I have a basic Frigidare refrigerator (freezer on top) that is about 22
years old. For the last 6 months or so, it has been making a banging
sound at the end of each cycle. I pulled it away from the wall and saw
that the compressor motor was mounted to a bracket which was attached to
the frame of the fridge with four pins that have a rubber bumper on each
side, each secured by a cotter pin. I can easily rock the motor and
when I do it makes the same kind of sound that I¹ve been hearing at the
end of each cycle. I then observed that the motor shook at the end of
each cycle and made the sound. There was nothing I could see that would
easily fix this.
So, I¹m wondering if I can somehow replace the rubber bumpers without
removing the compressor, which I think would require evacuating the
system and removing and then replacing the refrigerant lines? Or does
this mean that the compressor is going bad and I need to get a new
TIA for your help.
Probably the rubber mounts have worn a bit/gone hard where the steel
pin passes through them. If you can determine exactly where, use a bit
of silicone caulk to make a repair, ie, make good the worn bit.
The compressor is worn internally.
It could last for a day or a year; but it *is* 22 years old.
Forget changing the mountings.
I'd also put a kill-a-watt meter on it and see how much it's costing
to run each year. A new one could use half the energy of an old
one and might pay for itself in a reasonable amount of time.
You can probably find the rubber bushings at a parts store
online and also a blow up diagram of how it goes together.
Could help determine if they can be replaced.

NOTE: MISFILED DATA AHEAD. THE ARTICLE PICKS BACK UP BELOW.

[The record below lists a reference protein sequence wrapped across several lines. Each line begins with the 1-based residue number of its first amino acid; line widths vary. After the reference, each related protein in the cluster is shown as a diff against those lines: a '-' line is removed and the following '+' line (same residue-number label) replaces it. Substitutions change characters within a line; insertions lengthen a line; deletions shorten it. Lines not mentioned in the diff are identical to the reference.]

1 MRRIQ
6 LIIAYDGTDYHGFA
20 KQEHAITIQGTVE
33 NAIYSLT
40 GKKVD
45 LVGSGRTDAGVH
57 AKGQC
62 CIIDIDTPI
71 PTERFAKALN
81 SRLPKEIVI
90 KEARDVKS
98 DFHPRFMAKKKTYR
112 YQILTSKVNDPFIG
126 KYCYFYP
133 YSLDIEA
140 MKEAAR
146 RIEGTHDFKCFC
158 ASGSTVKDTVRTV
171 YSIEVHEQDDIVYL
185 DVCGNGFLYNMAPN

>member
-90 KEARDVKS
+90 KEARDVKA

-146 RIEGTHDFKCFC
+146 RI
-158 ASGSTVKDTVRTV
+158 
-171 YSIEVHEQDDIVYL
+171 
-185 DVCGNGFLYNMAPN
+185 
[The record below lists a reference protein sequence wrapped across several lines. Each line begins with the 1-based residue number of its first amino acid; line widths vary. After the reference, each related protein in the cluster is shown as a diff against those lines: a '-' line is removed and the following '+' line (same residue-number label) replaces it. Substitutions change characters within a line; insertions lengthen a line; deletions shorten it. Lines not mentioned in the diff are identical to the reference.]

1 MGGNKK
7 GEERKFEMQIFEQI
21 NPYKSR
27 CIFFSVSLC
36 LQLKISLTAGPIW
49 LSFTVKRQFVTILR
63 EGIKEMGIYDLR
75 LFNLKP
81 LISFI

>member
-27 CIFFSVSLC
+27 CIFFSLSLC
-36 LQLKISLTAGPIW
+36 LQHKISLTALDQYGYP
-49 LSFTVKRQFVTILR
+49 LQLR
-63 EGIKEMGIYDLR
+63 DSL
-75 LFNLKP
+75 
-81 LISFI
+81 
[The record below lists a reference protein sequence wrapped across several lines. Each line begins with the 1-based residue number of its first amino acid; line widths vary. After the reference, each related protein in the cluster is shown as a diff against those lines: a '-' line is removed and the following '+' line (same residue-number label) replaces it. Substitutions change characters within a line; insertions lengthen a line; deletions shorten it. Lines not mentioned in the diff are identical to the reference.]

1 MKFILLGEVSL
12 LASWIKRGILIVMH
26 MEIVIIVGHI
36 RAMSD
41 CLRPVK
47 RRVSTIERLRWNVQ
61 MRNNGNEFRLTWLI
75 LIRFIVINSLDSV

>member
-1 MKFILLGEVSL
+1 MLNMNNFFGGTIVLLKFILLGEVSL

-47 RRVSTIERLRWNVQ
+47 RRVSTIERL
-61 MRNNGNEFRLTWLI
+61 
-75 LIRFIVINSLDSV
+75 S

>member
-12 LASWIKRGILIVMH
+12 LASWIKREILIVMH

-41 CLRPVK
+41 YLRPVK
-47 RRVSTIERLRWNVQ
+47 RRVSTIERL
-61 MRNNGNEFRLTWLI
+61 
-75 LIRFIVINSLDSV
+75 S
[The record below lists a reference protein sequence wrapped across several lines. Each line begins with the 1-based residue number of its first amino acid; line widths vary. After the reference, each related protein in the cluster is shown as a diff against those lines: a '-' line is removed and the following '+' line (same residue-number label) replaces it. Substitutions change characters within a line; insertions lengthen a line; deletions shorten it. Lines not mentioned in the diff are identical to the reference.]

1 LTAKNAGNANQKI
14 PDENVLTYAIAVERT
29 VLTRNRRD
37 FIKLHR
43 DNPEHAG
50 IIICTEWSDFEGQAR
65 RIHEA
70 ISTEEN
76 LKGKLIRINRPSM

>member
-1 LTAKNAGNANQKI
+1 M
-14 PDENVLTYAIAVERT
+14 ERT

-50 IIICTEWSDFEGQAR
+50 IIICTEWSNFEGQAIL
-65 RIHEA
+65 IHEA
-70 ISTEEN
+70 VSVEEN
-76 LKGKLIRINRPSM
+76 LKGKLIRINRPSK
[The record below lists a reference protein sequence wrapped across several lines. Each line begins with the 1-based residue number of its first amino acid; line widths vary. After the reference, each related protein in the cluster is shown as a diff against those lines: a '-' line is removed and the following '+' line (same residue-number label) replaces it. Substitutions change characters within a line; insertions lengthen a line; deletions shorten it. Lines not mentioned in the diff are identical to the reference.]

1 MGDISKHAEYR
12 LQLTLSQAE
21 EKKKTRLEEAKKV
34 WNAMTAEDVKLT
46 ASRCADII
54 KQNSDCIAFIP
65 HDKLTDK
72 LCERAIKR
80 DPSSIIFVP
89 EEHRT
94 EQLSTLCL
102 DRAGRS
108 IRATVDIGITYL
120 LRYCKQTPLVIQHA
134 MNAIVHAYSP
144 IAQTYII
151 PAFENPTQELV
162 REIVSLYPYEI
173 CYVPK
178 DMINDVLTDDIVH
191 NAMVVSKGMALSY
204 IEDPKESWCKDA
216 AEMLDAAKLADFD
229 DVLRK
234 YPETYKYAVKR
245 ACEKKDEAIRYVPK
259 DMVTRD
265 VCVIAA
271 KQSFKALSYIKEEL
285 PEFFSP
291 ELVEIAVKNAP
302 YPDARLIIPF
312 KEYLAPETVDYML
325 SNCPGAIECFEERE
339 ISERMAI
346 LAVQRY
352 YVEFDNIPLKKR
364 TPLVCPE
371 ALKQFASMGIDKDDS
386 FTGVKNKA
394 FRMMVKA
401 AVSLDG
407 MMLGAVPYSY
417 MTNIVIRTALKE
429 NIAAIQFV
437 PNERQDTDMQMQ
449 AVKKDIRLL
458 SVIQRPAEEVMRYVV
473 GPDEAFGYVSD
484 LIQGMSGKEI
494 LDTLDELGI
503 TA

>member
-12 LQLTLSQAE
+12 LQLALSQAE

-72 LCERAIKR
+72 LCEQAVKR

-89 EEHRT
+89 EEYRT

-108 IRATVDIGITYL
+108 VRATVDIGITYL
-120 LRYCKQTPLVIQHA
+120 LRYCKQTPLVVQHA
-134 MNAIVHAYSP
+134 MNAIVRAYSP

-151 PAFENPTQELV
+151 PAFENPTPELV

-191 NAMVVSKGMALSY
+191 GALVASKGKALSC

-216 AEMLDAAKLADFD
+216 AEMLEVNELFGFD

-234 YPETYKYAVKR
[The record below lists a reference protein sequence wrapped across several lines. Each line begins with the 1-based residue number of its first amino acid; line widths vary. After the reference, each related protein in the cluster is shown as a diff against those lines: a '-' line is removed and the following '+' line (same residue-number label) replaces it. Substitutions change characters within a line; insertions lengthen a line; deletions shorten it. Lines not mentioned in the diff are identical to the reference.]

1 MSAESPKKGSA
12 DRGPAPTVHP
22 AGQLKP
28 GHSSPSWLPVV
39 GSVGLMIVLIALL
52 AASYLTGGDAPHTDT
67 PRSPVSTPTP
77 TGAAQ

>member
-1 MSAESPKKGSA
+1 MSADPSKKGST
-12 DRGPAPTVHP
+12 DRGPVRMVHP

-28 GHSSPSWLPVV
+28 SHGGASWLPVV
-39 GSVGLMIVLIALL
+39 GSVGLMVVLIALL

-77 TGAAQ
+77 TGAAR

On Sun, 08 May 2011 06:36:51 -0700, email@example.com wrote:
Do they log data over a period of time? I expect it's hard to form a true
picture of energy use unless it's left on for a few days. (And are they
accurate for measuring motor-loads such as a fridge compressor?)
Maybe. I keep wondering that, too. Ours is 34 years old - but considering
the cost of a replacement and savings of maybe $100/year in electricity,
it's still a decade or so before it pays for itself (basic fridges with a
freezer compartment of the size that ours has seem to be $1000 minimum).
It's even worse here in the frozen north, because for 6 months of the
year, any reduction in heat lost by the fridge into the room is picked up
by the electric baseboard heat anyway, so for half the year it doesn't
matter that the 34 year old dinosaur is throwing out masses of heat.
Will a modern fridge run trouble-free for a decade or more? I'm not sure
- I don't have much faith in modern plastic-fantastic stuff that's built
to last the warranty period and no longer ;-) Of course countering that
is the fact that a 34 year old fridge is probably on borrowed time
anyway, and when the compressor does give out it won't be economical to
You can leave a Killawatt meter on as long as you think necessary to
get an accurate reading. For a fridge, I'd think a couple days would
give an accurate reading. It will read out how much the load is using
by the hour, day, week, month, etc.
(And are they
Yes, they measure true power.
I replaced a 25 year old Frigidaire that was still running OK. It
around $190 a year to run, down to $90 for the new one, so the $100
a year savings was spot on for my case. You're right it does take
a while to fully pay for itself, but saving $100 a year does go a long
way to help justify a new one.
True enough in winter. If you use AC in summer, you lose some of
that advantage, but it's still not 1:1 as the AC works like a heat
and it takes less than X$ to remove X$ worth of resistive heat from
Like so many things today, it probably won't last 30 years like old
did in many cases. However, I'm fairly comfortable that you can get
at least 15 years out of one. That's enough for most people. By
it's probably time for a new one for other reasons.
HomeOwnersHub.com is a website for homeowners and building and maintenance pros. It is not affiliated with any of the manufacturers or service providers discussed here.
All logos and trade names are the property of their respective owners.